What techniques does a physiotherapist employ?
Depending on the nature of the injury or problem they are treating, physical therapists may employ passive or active physiotherapy.
Passive physiotherapy is a treatment where the physiotherapist moves the patient’s muscles and joints or uses modalities such as
- heat or ice packs to reduce pain.
- application of minute electric shocks called transcutaneous electrical nerve stimulation (TENS) machine to reduce muscle stiffness and spasm.
- ultrasonic treatment to relieve pain and swelling in the muscle or joints.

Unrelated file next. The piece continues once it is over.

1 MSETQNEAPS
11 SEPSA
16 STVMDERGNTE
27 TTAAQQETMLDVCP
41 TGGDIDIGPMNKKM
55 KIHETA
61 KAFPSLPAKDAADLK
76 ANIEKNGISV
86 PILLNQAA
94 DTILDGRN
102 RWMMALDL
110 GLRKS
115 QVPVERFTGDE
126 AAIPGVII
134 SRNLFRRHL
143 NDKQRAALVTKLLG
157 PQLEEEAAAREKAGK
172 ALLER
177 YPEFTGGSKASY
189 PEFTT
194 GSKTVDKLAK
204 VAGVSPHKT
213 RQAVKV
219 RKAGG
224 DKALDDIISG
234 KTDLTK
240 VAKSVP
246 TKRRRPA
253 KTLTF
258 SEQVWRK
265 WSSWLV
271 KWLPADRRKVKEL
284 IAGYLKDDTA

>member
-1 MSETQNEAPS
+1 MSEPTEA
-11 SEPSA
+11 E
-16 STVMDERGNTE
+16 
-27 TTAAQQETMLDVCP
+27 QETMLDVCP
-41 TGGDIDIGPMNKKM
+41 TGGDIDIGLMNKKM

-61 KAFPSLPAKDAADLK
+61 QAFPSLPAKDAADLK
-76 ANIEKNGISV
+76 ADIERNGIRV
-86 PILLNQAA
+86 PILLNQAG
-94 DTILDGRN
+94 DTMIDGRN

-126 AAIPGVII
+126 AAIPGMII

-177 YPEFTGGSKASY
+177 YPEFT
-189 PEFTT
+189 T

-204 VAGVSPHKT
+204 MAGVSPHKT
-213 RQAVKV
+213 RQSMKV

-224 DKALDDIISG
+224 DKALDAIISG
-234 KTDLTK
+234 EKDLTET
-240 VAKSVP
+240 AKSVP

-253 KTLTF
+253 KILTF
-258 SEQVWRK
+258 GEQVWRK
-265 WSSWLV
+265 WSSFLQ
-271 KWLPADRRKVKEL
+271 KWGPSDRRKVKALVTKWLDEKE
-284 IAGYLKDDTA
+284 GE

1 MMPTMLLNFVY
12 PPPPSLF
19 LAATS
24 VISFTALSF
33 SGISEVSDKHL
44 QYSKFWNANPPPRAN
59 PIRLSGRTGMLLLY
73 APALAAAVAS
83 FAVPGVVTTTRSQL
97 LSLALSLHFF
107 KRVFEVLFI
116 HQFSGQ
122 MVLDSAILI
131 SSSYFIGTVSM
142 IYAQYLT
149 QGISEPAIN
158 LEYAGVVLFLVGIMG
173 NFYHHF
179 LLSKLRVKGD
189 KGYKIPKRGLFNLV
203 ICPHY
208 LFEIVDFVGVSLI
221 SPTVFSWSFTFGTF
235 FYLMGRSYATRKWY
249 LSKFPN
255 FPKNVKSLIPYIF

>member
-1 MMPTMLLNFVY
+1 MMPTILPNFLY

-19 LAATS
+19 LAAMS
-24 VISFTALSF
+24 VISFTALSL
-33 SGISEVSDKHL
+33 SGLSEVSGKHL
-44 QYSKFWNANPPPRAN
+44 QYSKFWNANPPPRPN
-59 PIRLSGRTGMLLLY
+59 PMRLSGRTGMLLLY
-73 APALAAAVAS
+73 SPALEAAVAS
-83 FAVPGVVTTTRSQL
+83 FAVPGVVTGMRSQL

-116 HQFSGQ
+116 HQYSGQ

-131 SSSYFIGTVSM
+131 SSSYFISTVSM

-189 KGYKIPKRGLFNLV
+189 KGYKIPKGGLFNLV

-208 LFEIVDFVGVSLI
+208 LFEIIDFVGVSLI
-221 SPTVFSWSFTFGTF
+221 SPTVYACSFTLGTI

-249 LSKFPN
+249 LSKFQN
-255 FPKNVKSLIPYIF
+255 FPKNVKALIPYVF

Less frequently, physiotherapists may try deep tissue massage, needling, or joint manipulation to relieve muscle stiffness and pain.
Active physiotherapy means the patient has to make efforts to move their joints and muscles. Here, the physiotherapist may ask the patient to actively assist or resist a movement they are doing as a way to increase strength or flexibility. The physiotherapist will assist the patient as they slowly reinitiates their physical activity and eventually return to the level of activity the patient desires. The patient will be taught the ways one can effectively manage body motions when they are away from the clinic. Active physiotherapy includes demonstrating or teaching the patient proper movement patterns that allow one to heal with minimal discomfort. They will also prescribe specific devices such as belts, trusses, guards, canes, and splints to assist, adapt, support, and protect the patients’ bones, muscles, and joints.